Asepsis in the dental office lab

The laboratory in the dental office is an area often overlooked for infection-control protocols, yet there are many opportunities for cross-contamination and potential disease transmission.

By Mary Govoni, CDA, RDA, RDH, MBA

The laboratory in the dental office is an area often overlooked for infection-control protocols, yet there are many opportunities for cross-contamination and potential disease transmission. Ideally, the lab should be a separate location from the instrument sterilization area. But in some facilities space limitations require the lab and sterilization areas to be located in the same room. If this is the case, the lab functions should not be located in the area where instruments are removed from the sterilizer and placed into storage.

The key cross-contamination challenges in the lab are: safe handling of impressions for pouring in the office or sending to the outside lab; disinfection of prostheses that are sent to the outside lab, such as dentures, partials, crowns and bridges; and preventing cross-contamination through the use of polishing (rag) wheels and other devices.

During procedures, it is common for team members to take impressions and other contaminated items to the area while wearing contaminated gloves. Team members should be careful not to touch surfaces or retrieve items from drawers and cupboards while wearing the contaminated gloves. Impressions must be rinsed and disinfected prior to pouring up in the office or prior to sending to the outside laboratory. This can be easily accomplished by either spraying the impression with a surface disinfectant or immersing it in disinfectant, whichever is the most compatible with the type of impression material.

The most fragile material is, of course, alginate, although there are excellent vinyl impression materials available now as substitutes for the less-stable alginates. These products include AlgiNot from Kerr, AlginX from Caulk/DENTSPLY, and Position Penta from 3M ESPE. Although the outside lab will disinfect items as they receive them, prior to handling, it is an OSHA requirement that all items must be disinfected prior to being sent out from the office. If you are not sure what disinfecting solutions or methods to use for prostheses, check with your lab technician about compatibility of products and materials.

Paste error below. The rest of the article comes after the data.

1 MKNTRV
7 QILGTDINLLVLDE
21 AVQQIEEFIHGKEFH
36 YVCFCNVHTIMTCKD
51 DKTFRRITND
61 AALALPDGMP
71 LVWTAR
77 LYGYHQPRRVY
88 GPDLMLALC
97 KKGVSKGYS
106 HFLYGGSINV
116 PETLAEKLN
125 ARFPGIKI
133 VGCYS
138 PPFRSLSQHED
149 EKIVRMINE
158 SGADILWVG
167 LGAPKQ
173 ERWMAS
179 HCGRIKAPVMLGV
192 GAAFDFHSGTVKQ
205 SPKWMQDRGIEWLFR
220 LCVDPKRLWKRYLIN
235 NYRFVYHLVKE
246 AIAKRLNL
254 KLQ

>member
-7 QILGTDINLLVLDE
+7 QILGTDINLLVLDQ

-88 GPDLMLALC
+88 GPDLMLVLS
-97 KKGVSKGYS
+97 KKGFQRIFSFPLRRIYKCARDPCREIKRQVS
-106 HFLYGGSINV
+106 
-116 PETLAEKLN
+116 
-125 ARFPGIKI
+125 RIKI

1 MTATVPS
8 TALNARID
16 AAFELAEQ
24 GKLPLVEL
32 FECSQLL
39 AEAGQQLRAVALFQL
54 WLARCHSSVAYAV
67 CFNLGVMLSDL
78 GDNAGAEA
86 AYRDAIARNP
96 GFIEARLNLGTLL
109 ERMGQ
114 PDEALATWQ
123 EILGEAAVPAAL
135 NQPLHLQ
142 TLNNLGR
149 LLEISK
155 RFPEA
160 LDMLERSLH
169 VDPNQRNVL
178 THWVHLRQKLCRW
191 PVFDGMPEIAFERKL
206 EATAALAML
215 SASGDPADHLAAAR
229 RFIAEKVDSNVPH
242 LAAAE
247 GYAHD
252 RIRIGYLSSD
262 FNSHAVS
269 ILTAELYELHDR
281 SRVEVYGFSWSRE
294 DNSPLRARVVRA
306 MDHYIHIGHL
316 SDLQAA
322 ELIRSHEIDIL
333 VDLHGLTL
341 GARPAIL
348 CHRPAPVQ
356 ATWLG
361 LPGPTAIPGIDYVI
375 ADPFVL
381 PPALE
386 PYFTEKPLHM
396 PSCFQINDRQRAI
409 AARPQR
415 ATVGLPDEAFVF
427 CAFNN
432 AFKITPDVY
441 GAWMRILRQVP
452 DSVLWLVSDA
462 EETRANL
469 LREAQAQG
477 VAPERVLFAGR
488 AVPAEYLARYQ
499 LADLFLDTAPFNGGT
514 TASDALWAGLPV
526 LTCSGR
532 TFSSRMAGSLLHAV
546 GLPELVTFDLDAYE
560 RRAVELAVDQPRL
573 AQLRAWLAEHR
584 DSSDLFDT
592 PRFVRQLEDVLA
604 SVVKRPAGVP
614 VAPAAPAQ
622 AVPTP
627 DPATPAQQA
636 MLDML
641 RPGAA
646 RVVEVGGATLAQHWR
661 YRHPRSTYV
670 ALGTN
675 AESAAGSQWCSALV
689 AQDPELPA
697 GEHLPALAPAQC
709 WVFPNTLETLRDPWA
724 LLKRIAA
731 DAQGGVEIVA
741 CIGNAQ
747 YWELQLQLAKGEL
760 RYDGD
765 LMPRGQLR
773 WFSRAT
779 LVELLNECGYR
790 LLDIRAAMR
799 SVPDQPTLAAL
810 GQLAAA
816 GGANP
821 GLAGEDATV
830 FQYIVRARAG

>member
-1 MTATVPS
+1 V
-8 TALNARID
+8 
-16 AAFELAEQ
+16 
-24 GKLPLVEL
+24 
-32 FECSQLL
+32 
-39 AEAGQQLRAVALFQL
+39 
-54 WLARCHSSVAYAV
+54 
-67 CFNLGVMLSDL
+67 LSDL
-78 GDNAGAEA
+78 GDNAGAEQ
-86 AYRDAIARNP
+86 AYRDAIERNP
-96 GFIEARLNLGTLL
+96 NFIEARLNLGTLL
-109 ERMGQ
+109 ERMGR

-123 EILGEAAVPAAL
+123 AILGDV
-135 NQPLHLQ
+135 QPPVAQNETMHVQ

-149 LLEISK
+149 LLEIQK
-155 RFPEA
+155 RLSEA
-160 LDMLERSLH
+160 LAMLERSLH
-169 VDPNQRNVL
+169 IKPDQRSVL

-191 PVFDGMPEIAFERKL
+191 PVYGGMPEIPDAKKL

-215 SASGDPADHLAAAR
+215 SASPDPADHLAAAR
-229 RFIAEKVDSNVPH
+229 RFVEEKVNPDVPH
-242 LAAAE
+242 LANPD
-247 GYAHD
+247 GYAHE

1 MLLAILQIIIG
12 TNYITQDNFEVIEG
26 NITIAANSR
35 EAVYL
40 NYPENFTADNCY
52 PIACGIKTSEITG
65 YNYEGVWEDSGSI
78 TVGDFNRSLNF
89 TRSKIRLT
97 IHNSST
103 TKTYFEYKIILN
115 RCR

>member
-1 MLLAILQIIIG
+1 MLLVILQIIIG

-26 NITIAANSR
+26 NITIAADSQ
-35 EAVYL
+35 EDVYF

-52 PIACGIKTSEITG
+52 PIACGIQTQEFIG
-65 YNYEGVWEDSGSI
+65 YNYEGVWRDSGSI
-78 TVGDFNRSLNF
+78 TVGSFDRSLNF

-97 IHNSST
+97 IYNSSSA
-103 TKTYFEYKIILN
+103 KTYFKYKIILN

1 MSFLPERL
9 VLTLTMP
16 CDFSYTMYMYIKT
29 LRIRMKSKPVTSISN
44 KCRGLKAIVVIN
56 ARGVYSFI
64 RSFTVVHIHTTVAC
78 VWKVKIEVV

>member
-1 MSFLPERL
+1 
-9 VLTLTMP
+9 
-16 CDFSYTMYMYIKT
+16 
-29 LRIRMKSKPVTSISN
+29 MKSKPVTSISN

Finishing and polishing items in the lab, for use with the laboratory lathe and pumice, should not be reused on multiple patients since they can be contaminated with saliva and possibly blood. Lining the pan with foil or plastic and disposing of the pumice after use will eliminate the potential for cross-contamination. Rag wheels should not be used on multiple patients either. The rag wheel should be discarded after each patient or thoroughly rinsed and placed in the sterilizer. Pure Buff Foam Wheels from Jordco are great alternatives to rag wheels, and are disposable to prevent cross-contamination.

Arbor bands and polishing wheels should be disposed of after use since they cannot be effectively cleaned and sterilized. Burs, such as acrylic trimming burs, should be sterilized between uses since they too may be contaminated with saliva or blood from contact with items that have been in a patient's mouth. Some lab burs have steel shanks and may rust when processed in a steam sterilizer. Dry heat may be more appropriate for these items.

It is also important to note that a safety shield on the laboratory lathe is required by OSHA for protection of the team members who are using the lathe. It also prevents spatter of potential contaminants in the lab. Surface disinfectants should be used on environmental surfaces in the lab whenever there is potential for contamination from touching with contaminated gloves or from contact with contaminated items.

It is always a good idea to review infection prevention protocols to make sure that everyone on the team is on board with appropriate aseptic technique. These key areas in the lab are important ones to review.

Mary Govoni, CDA, RDA, RDH, MBA, is the owner of Mary Govoni & Associates, a consulting company based in Michigan. She is a member of the Organization for Safety, Asepsis and Prevention. She can be contacted at mary@marygovoni.com or www.marygovoni.com.

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